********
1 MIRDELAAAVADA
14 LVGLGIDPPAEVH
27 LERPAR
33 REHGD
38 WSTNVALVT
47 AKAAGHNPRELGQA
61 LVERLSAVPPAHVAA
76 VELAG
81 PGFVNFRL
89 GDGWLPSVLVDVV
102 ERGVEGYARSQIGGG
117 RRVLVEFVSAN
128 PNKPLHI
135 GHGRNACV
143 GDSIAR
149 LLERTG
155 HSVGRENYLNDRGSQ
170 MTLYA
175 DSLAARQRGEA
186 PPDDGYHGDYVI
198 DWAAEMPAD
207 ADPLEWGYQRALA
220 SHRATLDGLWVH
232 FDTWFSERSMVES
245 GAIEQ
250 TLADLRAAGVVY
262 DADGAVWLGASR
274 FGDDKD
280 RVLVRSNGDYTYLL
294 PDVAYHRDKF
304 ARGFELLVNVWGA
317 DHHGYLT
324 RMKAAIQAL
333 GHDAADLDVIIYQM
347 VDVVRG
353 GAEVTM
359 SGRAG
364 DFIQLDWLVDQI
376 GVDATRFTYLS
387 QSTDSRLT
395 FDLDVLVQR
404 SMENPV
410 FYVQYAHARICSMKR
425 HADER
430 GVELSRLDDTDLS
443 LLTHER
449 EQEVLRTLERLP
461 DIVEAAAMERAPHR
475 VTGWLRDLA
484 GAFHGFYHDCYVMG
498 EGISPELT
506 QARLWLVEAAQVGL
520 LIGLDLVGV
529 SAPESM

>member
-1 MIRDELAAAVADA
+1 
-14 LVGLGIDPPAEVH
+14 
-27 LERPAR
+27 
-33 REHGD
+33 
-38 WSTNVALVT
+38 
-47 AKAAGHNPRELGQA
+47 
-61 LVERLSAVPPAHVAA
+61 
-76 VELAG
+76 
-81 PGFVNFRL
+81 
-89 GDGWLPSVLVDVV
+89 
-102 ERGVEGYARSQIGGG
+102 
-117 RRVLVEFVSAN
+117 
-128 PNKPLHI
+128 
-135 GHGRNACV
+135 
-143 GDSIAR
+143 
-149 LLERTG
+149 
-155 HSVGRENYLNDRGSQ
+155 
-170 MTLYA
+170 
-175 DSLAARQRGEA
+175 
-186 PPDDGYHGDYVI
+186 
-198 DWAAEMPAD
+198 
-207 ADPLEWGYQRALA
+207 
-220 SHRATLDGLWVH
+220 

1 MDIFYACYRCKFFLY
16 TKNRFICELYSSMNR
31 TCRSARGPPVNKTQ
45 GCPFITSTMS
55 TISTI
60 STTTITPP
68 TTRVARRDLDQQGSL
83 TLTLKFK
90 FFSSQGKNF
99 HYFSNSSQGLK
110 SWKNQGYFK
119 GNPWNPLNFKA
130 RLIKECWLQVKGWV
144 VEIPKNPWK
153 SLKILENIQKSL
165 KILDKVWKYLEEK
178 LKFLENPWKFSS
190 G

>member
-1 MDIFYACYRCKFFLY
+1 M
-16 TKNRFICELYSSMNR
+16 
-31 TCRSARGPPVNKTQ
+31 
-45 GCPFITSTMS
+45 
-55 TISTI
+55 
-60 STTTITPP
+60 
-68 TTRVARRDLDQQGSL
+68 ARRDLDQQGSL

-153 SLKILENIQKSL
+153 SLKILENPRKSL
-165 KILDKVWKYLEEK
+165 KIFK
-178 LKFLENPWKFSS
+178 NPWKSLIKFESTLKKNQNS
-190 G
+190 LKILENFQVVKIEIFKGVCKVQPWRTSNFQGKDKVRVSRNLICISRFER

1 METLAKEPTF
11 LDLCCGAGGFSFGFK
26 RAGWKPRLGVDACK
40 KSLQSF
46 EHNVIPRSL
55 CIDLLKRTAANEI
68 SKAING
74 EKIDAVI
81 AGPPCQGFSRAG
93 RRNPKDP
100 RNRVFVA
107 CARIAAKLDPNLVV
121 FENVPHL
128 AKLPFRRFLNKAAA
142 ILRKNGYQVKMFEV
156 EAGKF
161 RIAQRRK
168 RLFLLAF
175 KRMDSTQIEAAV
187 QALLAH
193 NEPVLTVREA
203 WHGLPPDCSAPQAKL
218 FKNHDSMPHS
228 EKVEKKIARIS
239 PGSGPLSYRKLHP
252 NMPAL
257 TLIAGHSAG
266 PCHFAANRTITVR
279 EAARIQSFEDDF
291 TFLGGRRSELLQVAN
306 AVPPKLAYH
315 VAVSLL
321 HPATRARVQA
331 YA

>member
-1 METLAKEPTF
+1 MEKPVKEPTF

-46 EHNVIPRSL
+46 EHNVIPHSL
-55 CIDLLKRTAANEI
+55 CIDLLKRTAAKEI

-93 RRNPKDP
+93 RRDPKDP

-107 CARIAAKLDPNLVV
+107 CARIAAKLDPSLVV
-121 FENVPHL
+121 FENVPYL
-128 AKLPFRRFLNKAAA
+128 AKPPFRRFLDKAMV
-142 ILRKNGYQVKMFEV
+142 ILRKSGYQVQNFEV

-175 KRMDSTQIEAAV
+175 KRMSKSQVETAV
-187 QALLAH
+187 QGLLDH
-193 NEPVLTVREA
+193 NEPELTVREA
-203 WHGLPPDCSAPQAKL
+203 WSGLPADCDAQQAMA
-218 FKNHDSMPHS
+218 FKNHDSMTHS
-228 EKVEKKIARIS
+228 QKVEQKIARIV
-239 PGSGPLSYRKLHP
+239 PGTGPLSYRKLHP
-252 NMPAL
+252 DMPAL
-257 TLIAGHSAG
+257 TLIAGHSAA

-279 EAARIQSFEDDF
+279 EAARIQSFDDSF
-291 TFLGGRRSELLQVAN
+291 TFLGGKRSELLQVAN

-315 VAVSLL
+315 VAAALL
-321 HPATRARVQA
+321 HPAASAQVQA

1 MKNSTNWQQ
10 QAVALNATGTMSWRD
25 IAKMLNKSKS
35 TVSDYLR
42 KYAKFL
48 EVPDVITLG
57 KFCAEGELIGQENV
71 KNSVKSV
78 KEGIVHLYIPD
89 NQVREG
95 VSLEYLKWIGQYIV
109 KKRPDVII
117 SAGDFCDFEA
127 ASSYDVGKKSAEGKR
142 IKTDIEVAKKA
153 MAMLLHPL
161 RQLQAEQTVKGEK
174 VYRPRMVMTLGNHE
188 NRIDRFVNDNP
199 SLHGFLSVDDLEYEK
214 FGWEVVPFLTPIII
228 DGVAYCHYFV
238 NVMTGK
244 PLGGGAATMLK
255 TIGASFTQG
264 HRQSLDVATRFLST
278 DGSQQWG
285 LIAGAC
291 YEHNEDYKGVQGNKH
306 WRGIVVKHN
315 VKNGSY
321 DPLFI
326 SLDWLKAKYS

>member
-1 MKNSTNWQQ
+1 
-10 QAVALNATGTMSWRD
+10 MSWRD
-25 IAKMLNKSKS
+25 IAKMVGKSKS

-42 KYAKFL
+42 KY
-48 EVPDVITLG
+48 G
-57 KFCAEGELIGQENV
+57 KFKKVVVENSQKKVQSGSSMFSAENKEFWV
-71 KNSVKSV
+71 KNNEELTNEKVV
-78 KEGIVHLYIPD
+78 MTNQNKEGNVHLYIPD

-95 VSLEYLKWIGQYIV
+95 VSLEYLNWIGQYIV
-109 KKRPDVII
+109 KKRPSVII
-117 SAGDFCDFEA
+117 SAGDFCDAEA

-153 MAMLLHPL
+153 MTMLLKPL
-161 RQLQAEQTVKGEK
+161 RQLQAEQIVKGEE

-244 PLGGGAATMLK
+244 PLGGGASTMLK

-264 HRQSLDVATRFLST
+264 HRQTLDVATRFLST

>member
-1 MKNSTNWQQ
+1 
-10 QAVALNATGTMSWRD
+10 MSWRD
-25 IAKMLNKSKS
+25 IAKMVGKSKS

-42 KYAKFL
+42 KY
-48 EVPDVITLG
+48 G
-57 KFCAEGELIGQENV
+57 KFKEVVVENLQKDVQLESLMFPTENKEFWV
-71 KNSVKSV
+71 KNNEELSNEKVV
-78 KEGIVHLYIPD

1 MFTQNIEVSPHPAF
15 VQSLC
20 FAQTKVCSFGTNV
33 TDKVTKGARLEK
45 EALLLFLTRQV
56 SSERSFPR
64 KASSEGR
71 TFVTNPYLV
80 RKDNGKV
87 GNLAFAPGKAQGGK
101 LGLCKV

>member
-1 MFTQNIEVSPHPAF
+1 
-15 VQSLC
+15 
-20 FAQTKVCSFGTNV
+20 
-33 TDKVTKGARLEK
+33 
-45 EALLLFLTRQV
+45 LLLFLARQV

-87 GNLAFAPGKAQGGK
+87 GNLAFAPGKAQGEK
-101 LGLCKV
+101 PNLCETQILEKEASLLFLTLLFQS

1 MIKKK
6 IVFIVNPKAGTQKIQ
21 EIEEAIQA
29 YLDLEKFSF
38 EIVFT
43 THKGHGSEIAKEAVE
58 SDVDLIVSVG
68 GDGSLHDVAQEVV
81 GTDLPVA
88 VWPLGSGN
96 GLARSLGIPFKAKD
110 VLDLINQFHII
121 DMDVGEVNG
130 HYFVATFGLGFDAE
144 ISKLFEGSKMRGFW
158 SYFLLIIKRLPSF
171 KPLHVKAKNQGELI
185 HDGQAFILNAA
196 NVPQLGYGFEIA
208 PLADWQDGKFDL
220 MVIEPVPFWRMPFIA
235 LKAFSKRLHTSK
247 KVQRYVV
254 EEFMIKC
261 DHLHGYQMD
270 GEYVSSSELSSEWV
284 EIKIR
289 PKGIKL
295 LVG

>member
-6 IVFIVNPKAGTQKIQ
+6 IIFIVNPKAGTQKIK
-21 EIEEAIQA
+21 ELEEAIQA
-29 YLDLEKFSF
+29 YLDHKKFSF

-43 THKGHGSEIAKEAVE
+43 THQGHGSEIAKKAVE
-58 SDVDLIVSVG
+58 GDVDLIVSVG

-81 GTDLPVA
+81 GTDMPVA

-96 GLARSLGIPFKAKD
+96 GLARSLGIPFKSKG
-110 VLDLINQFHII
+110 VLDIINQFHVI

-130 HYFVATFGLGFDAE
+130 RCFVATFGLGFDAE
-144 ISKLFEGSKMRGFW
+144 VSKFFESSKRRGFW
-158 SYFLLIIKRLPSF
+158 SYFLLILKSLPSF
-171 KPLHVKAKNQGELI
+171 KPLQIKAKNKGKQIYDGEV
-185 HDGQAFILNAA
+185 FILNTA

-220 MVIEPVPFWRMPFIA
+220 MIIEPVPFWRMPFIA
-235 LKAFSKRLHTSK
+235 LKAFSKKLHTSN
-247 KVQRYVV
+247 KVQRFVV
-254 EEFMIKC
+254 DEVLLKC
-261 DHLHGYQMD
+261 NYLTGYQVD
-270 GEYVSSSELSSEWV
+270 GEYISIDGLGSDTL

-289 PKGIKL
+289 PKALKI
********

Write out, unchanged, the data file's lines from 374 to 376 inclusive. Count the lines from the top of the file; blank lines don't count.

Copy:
-144 ISKLFEGSKMRGFW
+144 VSKFFESSKRRGFW
-158 SYFLLIIKRLPSF